'Syria Strike Will Hurt Israeli Interests'

Senior Iranian official Alaeddin Boroujerdi warns: A U.S. strike on Syria will affect the entire region.

Elad Benari ,

Syrian Army soldier in Aleppo
Syrian Army soldier in Aleppo

Senior Iranian official Alaeddin Boroujerdi warned on Monday that a U.S.-led military strike on Syria could backfire on the entire region, particularly against American and Israeli interests.

Boroujerdi, the head of the Iranian parliamentary committee for national security and foreign policy, made the remarks during his visit to Beirut and they were carried by the Lebanese Daily Star.

“We think self-restraint exercised by U.S. President Barack Obama, this American approach, serves America's interest on the one hand and the Zionist entity's on the other because any political miscalculation in this regard could negatively backfire on the situation of the whole region,” Boroujerdi told reporters following talks with the Speaker of the Lebanese parliament.

Boroujerdi, who issued a similar warning a day earlier during a trip to Syria where he met with President Bashar Al-Assad, also said that U.S. Congress should “bow to the will of the American people.”

“We think that the American public is sensitive toward and is opposed to any military aggression against Syria given the failed U.S. military experiences in Iraq and Afghanistan,” he said.

Boroujerdi explained his visit to Syria focused on three main issues: defense of the “resistance and Syria” as a principle player in the so-called "resistance axis," Iran’s absolute opposition to any military action against Syria and its condemnation of the use of chemical weapons.

The Iranian official also met with Prime Minister-designate Tammam Salam and several parliamentarians.

“We presented a detailed report about the results of our official visit to Syria and the important meetings we had with President Assad, the parliament speaker, the prime minister and the foreign minister,” Boroujerdi told reporters, according to the Daily Star.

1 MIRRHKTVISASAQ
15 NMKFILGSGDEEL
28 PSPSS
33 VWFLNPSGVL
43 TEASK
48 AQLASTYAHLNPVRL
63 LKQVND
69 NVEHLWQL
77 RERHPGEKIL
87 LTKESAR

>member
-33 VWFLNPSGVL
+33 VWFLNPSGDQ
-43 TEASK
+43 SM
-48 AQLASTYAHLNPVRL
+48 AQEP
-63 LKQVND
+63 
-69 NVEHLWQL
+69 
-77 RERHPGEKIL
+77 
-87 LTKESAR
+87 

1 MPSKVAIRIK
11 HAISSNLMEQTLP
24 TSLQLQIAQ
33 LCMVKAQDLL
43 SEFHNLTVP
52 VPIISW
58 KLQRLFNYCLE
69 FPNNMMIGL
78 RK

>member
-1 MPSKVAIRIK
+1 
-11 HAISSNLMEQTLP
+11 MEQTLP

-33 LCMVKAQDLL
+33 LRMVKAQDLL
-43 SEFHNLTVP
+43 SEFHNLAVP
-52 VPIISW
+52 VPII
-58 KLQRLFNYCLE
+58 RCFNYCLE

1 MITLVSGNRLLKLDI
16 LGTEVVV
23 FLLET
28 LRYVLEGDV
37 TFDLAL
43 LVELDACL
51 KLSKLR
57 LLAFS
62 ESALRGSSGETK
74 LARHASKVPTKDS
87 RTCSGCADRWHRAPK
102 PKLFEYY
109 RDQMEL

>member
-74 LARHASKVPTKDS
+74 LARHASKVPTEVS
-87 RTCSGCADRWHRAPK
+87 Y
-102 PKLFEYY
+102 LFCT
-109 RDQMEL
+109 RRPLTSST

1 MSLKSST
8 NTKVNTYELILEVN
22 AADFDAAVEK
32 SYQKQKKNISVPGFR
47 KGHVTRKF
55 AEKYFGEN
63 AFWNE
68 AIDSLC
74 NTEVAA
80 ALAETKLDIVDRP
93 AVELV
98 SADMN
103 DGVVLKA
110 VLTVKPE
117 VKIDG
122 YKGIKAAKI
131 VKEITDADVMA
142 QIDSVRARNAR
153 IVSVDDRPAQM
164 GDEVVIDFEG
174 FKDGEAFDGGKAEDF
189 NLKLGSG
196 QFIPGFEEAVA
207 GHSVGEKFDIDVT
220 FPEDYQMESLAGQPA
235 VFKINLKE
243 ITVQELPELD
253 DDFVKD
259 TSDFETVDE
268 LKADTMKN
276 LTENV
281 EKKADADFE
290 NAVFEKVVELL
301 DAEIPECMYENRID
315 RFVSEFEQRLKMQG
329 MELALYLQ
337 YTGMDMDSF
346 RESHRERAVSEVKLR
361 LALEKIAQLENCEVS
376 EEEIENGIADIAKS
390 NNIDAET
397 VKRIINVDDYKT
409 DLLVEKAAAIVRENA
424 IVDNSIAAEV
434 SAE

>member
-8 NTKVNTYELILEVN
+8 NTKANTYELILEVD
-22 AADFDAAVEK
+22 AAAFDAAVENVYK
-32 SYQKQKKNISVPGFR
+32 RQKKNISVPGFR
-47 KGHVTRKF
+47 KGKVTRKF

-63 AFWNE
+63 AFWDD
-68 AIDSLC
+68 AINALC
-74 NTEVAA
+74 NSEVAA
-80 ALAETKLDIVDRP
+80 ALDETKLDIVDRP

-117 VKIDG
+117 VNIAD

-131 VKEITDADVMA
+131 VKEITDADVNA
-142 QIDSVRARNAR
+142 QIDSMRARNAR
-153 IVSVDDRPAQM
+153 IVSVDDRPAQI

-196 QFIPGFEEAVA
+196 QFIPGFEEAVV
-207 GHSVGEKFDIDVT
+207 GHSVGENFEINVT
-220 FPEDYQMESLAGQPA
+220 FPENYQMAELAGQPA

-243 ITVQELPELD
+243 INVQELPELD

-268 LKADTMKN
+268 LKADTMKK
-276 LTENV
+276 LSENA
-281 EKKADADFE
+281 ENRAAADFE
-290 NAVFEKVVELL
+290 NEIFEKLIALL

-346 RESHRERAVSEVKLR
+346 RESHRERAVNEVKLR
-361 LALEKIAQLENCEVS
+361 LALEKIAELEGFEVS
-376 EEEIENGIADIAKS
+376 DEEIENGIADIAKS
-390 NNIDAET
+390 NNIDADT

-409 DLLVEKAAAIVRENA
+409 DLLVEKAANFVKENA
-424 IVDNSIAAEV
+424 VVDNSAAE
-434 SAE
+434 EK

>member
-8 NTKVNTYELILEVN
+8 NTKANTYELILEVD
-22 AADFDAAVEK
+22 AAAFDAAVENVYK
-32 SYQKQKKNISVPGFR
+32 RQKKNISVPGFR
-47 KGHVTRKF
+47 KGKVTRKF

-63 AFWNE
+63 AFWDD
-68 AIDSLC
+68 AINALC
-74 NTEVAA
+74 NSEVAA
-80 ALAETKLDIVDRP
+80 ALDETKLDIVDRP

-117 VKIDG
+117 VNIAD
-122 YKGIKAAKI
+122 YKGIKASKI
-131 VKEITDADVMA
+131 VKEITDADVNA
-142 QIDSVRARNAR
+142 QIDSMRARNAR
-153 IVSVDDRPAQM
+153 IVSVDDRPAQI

Boroujerdi said he had affirmed Iran’s support for Syria, describing Iran’s ally as “the principle foundation and the vital axis of the resistance in the region.”

“We informed Salam of Iran's firm opposition to any form of military aggression against Syria,” he said.

Iran is a close ally of Assad and has provided him with military support during his fight against rebels trying to topple his regime.

Former Iranian President Mahmoud Ahmadinejad personally sanctioned the dispatch of officers from the Iranian Revolutionary Guards to Syria to fight alongside Assad’s troops.

Boroujerdi’s comments came as the administration in Washington is trying to secure support from Congress in a vote to take military action in Syria.

Obama seemed determined to attack in Syria last week, but took a step back on Saturday, announcing he would seek approval from Congress first.

The White House said on Monday it is prepared to rework the language of a proposal to take military action in Syria to address concerns from lawmakers, who said Obama's draft could open the door to possible use of ground troops or eventual attacks on other countries.

Assad, meanwhile, warned in an interview with a French newspaper that an attack on his country would risk triggering a regional war.

"The Middle East is a powder keg, and today the flame is coming very near. We cannot talk merely about the Syrian response, but about what might take place after the first strike. But nobody knows what will happen. Everyone will lose control of the situation when the powder keg explodes. Chaos and extremism will spread. There is a risk of regional war," Assad told Le Figaro.

He dismissed the findings from both the United States and France, which have both said they have proof that his regime was behind an August 21 chemical attack near Damascus, which the U.S. said killed more than 1,400 people.